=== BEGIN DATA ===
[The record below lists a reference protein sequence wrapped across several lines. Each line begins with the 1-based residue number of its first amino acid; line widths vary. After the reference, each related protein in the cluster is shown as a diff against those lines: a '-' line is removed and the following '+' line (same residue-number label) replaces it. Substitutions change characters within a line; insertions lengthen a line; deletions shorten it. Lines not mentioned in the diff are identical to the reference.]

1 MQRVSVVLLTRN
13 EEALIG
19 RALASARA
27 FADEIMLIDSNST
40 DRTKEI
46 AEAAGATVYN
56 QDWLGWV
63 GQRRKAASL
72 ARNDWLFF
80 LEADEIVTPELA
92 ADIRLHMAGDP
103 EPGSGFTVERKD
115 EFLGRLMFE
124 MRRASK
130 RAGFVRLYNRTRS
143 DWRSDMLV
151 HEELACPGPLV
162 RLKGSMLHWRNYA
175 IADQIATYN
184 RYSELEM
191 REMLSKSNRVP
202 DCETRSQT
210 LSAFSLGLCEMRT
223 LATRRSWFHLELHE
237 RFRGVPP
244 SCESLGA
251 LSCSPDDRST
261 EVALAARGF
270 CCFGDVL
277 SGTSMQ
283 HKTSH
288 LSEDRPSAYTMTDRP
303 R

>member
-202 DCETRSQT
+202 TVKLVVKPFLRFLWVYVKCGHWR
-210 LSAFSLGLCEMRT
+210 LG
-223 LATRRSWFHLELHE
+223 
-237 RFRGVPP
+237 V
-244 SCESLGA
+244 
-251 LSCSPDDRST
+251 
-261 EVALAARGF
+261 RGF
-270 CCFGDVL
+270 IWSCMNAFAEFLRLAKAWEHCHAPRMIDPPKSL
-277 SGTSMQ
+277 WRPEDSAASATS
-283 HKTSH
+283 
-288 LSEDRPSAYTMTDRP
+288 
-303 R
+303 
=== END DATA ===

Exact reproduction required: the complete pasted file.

[The record below lists a reference protein sequence wrapped across several lines. Each line begins with the 1-based residue number of its first amino acid; line widths vary. After the reference, each related protein in the cluster is shown as a diff against those lines: a '-' line is removed and the following '+' line (same residue-number label) replaces it. Substitutions change characters within a line; insertions lengthen a line; deletions shorten it. Lines not mentioned in the diff are identical to the reference.]

1 MQRVSVVLLTRN
13 EEALIG
19 RALASARA
27 FADEIMLIDSNST
40 DRTKEI
46 AEAAGATVYN
56 QDWLGWV
63 GQRRKAASL
72 ARNDWLFF
80 LEADEIVTPELA
92 ADIRLHMAGDP
103 EPGSGFTVERKD
115 EFLGRLMFE
124 MRRASK
130 RAGFVRLYNRTRS
143 DWRSDMLV
151 HEELACPGPLV
162 RLKGSMLHWRNYA
175 IADQIATYN
184 RYSELEM
191 REMLSKSNRVP
202 DCETRSQT
210 LSAFSLGLCEMRT
223 LATRRSWFHLELHE
237 RFRGVPP
244 SCESLGA
251 LSCSPDDRST
261 EVALAARGF
270 CCFGDVL
277 SGTSMQ
283 HKTSH
288 LSEDRPSAYTMTDRP
303 R

>member
-202 DCETRSQT
+202 TVKLVVKPFLRFLWVYVKCGHWR
-210 LSAFSLGLCEMRT
+210 LG
-223 LATRRSWFHLELHE
+223 
-237 RFRGVPP
+237 V
-244 SCESLGA
+244 
-251 LSCSPDDRST
+251 
-261 EVALAARGF
+261 RGF
-270 CCFGDVL
+270 IWSCMNAFAEFLRLAKAWEHCHAPRMIDPPKSL
-277 SGTSMQ
+277 WRPEDSAASATS
-283 HKTSH
+283 
-288 LSEDRPSAYTMTDRP
+288 
-303 R
+303 